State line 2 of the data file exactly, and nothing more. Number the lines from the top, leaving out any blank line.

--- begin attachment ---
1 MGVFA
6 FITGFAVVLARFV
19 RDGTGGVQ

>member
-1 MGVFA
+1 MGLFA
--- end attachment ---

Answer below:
6 FITGFAVVLARFV